Story: Mike Carey
Art: Leonardo Manco
first page you know this is going to be fun: there's a hulking
bruiser crouched in a public toilet over a terrified middle-aged
man he's tied up and gagged and laid out on the cold hard
tile. The bruiser's got a gun, but he puts it away and gets
out a knife. "I hate guns," he says. "Killing
someone with a gun -- that's like shagging
with a rubber on."
has been gallivanting all around the world and he's finally
ended up in London with nothing to do. Good job, too, because
if you remember last issue, you know he doesn't: amnesia,
son. It's the stuff of soap opera plots, but it makes for
the best opening to a Hellblazer story arc in a long
didn't quite get back to normal after the near-apocalypse
of last issue. As the credits were rolling there was still
a lot of cleanup to be done, much of London and presumably
the world tending to those dead and wounded at the psychic
hands of the Beast. We get an idea of how bad it's been when
the first person Constantine meets is a little girl with extensive
burns calmly fishing in a waterway with a body floating facedown
in plain view. He takes her with him to the hospital, where
he attracts the dangerous attention of the aforementioned
staff quickly work out who Constantine is from his police
records, and while they are able to jog his memory, he can't
quite make the connection himself. See, there's someone else
in the hospital who doesn't want him to remember, and they're
willing to frame him for murder to prevent it.
so we know he's going to get his memory back eventually, and
he's been to prison once for murder so it's unlikely to happen
again, but still, this is the sort of horror -- specific,
character-driven, disorienting -- that belongs in this series.
can look good as a top-of-his-game occultist in a trenchcoat
fighting ancient evil, but
it takes a Constantine to lose his memory and end up between
a psychic, psychotic killer and a demon with a grudge and
still be a sure bet to finish first.
seems especially trenchant this time around, with some good
double meanings you might miss the first time around. Leonardo
Manco takes over the art just in time, giving the scenes a surreal
tilt with sharp lines and nightmare camera angles.
Story and Art: Rod Espinosa
been a brief intermission since the previous volume, but it
feels like we've never been away. Page two is another of those
breathtaking full-page panels, a fleet of airships gliding
into a mountain valley like enormous, airborne Portuguese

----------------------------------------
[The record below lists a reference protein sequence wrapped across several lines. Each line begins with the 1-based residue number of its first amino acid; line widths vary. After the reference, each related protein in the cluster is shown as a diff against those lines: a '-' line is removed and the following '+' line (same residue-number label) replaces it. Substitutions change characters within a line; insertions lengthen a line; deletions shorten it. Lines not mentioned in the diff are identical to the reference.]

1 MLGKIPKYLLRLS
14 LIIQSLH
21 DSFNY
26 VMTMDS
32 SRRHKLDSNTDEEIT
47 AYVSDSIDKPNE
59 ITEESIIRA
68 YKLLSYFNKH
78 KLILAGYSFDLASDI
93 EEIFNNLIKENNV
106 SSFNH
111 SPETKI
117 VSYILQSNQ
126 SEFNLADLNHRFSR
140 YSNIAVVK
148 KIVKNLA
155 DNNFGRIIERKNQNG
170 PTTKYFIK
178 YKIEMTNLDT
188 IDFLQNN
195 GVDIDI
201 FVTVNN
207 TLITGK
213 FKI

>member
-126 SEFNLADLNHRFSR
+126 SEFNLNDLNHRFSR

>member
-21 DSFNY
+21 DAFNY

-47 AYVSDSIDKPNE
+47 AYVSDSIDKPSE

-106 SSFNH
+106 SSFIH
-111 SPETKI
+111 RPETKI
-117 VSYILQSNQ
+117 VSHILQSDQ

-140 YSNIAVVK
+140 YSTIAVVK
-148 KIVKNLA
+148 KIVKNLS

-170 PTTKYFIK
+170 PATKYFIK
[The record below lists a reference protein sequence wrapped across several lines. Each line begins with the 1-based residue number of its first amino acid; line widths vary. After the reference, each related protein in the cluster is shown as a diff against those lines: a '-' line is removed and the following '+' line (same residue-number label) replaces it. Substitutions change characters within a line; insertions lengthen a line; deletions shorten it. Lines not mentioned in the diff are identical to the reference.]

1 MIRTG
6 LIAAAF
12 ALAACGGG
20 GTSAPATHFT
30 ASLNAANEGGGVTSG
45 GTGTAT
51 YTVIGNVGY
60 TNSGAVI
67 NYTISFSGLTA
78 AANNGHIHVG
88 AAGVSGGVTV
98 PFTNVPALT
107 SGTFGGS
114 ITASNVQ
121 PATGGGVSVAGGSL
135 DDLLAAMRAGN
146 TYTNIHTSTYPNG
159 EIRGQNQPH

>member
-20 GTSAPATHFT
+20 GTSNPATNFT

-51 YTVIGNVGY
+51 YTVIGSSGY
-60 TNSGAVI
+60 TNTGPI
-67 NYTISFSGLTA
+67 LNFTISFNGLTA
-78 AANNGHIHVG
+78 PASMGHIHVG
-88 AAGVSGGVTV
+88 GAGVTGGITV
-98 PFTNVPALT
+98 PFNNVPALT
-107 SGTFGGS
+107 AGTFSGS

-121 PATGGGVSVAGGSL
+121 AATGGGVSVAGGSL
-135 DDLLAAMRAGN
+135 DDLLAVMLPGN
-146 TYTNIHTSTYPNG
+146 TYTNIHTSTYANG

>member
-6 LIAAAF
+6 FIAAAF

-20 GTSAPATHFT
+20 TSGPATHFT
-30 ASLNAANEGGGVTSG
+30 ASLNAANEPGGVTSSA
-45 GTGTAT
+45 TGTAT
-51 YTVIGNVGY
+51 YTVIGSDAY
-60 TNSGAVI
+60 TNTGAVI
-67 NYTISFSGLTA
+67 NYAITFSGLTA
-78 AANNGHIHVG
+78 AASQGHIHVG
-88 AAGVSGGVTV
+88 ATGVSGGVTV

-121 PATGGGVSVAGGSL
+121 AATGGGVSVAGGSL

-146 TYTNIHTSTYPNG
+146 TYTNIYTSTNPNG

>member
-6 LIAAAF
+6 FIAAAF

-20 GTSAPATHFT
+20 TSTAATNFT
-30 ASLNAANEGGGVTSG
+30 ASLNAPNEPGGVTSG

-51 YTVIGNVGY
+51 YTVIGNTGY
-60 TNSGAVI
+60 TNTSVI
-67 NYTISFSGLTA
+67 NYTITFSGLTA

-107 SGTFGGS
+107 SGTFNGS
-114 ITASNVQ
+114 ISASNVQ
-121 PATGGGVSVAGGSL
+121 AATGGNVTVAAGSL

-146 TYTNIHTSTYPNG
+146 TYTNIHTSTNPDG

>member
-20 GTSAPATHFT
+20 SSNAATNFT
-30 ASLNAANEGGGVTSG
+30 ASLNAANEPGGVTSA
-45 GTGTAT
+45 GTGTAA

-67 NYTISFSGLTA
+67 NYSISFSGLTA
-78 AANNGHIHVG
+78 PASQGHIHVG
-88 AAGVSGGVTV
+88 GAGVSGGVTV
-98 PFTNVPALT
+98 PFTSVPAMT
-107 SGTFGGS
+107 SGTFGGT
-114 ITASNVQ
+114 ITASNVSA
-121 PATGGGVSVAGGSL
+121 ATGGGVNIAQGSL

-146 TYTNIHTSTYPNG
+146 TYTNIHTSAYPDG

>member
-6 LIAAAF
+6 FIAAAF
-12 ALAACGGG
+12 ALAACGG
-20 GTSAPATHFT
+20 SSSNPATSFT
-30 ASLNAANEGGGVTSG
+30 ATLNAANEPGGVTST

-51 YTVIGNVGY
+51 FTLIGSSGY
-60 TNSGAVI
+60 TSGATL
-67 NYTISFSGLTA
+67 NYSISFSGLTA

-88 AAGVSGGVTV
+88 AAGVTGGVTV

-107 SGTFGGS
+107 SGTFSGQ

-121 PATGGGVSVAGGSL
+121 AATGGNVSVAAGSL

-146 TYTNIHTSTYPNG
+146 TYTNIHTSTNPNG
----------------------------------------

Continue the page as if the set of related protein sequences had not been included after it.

men o'war. After some of the claustrophobic shadowy horror
comics and the fire-and-spandex superhero sagas I read, a
book with art as bright and expansive as this is music to
begins with the discovery of yet another pocket kingdom of
Neotopia, on the way to which the character development continues.
Nalyn is beginning to feel the pressures of command as she
struggles to keep discipline among the growing crew of tagalongs
and against the temptations and mesmerizing effects of the
ancient technology restored by Sergeant Philios.
kingdom turns out to be a tribe peopled by members of the
Elfirin race (the name says it -- we're supposed to read them
as elves). There's an Elfirin among Nalyn's crew, who suddenly
finds himself contrasting his Mathenian upbringing with the
arcane skills and traditions of the tribe. As usual, Espinosa
easily avoids being too heavy-handed or too casual with any
of his themes; though the elven tribe skirts the edge of cliche,
the narrative flow is natural and real.
there is more soul-searching by Nimn the brownie, I'm afraid.
It's beginning to feel a little twee and I hope Espinosa has
a plan for where this subplot is going. He has such a steady
hand with the rest of it that I don't doubt him here, but
man, I got fed up with Faerie
back when Books of Magic got its own series.
other thing I worry about is the looming Statue of Liberty
in the background of the cover illustration. It sure looks
like we're leading up to the sort of scene where Charlton
Heston would sink to his knees on the beach railing against
the "damn dirty apes." This sort of explicit connection
really isn't necessary, since the analogies are obvious enough,
but it might not be too big of a letdown if handled with as
much grace and subtlety as the rest of the story.